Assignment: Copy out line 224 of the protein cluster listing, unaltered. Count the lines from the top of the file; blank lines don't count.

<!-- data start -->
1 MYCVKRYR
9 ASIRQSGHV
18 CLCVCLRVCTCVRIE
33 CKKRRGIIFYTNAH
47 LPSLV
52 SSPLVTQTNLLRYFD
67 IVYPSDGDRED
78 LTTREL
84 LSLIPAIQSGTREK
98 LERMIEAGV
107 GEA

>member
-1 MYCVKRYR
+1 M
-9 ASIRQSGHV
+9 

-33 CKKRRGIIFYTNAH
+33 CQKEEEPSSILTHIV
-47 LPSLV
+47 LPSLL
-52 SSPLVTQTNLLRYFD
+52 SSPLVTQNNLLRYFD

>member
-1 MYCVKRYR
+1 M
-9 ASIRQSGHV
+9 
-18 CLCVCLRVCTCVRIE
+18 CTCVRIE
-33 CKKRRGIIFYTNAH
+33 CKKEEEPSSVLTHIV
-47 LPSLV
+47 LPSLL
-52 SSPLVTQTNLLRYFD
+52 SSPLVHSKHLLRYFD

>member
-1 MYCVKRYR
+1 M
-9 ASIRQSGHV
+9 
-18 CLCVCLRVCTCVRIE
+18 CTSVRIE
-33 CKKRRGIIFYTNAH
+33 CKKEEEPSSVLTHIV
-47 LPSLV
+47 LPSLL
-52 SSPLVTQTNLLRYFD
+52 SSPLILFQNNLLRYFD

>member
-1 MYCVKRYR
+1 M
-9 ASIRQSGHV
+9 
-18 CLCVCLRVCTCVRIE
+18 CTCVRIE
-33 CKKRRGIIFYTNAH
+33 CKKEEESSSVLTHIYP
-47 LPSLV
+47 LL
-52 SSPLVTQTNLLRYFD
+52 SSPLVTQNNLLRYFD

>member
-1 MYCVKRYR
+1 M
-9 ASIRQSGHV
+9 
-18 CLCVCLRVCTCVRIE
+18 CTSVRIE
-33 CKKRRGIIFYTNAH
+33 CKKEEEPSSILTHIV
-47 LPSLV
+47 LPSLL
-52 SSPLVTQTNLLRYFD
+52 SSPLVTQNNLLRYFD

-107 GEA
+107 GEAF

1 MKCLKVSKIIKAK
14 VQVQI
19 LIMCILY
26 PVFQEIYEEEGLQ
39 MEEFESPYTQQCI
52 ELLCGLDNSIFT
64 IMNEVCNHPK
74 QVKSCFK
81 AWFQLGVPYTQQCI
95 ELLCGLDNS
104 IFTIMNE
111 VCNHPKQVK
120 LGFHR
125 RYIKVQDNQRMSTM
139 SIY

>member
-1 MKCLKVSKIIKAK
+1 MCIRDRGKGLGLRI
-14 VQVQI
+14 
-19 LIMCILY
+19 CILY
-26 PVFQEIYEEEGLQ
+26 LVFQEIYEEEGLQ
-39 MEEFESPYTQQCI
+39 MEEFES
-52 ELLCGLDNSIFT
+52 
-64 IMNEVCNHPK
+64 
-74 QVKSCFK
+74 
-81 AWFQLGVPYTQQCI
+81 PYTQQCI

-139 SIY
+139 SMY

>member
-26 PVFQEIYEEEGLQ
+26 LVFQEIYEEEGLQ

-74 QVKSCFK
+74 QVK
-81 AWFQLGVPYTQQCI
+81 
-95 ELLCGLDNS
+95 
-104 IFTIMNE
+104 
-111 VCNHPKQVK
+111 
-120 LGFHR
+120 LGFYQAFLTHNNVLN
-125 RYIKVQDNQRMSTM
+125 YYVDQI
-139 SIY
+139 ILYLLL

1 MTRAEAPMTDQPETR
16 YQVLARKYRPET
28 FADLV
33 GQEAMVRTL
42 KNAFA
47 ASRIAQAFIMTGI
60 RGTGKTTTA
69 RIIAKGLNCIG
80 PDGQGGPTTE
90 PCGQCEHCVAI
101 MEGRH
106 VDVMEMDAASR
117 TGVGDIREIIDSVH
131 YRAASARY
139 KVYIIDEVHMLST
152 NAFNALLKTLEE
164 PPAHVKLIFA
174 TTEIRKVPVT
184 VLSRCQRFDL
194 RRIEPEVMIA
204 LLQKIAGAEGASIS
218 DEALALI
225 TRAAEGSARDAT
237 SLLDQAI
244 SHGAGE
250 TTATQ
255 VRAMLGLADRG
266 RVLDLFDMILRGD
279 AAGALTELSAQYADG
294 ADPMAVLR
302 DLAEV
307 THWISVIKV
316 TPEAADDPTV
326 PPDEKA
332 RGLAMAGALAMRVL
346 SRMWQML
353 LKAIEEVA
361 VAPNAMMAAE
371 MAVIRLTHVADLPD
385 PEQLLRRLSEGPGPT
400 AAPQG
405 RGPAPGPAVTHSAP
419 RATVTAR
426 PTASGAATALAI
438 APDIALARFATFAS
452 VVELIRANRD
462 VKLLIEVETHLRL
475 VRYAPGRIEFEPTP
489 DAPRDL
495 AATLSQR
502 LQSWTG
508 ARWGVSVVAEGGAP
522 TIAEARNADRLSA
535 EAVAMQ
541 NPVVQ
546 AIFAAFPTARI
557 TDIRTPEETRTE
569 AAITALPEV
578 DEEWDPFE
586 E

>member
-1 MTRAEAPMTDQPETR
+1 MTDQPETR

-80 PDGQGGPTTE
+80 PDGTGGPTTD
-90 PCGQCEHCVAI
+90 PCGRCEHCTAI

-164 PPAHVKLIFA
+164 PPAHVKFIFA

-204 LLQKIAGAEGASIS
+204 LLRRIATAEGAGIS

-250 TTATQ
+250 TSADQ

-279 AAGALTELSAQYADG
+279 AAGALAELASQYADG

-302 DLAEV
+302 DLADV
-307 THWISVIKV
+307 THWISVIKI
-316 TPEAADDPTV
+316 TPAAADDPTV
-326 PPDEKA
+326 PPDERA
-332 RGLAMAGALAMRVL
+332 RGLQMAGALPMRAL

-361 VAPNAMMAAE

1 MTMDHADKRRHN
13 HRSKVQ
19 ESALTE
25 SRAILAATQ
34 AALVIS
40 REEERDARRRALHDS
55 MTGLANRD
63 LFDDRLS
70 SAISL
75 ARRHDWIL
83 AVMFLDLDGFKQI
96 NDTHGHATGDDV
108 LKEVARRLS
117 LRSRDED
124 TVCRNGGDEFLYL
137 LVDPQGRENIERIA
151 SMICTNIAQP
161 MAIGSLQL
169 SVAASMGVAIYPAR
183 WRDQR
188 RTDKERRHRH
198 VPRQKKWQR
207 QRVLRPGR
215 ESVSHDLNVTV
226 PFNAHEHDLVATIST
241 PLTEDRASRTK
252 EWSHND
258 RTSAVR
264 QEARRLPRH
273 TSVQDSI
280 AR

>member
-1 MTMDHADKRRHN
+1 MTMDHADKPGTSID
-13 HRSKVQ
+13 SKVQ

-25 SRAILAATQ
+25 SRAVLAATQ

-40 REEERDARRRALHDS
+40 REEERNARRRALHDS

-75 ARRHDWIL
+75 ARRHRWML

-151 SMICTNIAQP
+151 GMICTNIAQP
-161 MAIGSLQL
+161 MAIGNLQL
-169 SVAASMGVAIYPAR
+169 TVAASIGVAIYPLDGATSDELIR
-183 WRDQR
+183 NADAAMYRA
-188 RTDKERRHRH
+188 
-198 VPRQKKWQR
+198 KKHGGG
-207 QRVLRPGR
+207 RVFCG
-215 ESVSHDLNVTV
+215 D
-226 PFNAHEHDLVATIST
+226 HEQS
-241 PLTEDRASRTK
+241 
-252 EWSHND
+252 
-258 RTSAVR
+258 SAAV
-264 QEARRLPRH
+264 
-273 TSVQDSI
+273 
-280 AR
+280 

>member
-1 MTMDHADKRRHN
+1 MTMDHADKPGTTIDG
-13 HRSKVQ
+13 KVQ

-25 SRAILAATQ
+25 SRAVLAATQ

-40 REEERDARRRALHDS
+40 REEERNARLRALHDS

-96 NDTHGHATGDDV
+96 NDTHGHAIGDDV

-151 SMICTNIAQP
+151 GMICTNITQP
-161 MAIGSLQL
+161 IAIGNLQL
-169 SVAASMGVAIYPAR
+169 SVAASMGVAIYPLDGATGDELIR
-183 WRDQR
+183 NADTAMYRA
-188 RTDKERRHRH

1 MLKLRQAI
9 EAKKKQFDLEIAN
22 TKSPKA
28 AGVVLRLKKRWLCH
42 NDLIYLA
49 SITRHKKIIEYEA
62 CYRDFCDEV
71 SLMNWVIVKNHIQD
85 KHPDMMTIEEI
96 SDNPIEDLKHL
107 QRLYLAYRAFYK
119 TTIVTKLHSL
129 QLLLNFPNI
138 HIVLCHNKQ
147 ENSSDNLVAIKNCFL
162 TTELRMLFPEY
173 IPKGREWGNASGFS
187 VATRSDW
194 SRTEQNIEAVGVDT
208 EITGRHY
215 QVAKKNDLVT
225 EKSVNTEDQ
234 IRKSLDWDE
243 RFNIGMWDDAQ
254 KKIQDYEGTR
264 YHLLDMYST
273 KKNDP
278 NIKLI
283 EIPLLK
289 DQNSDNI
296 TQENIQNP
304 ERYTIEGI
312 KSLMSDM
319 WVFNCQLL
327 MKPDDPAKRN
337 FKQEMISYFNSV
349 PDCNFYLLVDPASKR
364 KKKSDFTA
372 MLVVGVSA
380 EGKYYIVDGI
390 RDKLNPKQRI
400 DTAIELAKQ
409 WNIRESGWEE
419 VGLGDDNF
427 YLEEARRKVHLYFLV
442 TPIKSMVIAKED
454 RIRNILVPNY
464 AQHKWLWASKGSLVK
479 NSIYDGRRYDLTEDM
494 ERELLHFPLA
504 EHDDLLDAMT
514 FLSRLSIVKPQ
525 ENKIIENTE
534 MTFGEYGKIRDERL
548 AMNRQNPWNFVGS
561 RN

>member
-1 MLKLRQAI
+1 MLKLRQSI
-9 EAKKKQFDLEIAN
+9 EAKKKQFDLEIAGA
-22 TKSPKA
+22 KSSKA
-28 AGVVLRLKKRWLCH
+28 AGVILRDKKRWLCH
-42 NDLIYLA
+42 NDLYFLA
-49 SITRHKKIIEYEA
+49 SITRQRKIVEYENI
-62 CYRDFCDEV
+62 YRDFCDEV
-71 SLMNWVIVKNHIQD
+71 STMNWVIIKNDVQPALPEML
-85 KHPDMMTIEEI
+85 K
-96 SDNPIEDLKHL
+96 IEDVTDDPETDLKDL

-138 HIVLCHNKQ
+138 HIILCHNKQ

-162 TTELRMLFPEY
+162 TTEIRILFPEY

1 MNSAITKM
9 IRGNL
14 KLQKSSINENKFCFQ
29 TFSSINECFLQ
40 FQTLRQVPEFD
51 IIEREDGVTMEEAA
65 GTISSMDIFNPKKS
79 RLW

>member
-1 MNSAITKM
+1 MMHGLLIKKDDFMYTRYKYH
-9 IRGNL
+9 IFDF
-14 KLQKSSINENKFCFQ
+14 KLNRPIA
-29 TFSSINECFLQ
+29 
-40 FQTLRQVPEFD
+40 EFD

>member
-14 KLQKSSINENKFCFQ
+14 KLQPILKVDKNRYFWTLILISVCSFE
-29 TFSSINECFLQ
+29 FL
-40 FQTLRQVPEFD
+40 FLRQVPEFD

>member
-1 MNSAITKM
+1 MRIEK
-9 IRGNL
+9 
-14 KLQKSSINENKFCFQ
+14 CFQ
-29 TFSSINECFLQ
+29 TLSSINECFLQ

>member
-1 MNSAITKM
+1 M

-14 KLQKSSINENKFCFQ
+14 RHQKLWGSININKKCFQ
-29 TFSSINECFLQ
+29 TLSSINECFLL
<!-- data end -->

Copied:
55 MTGLANRD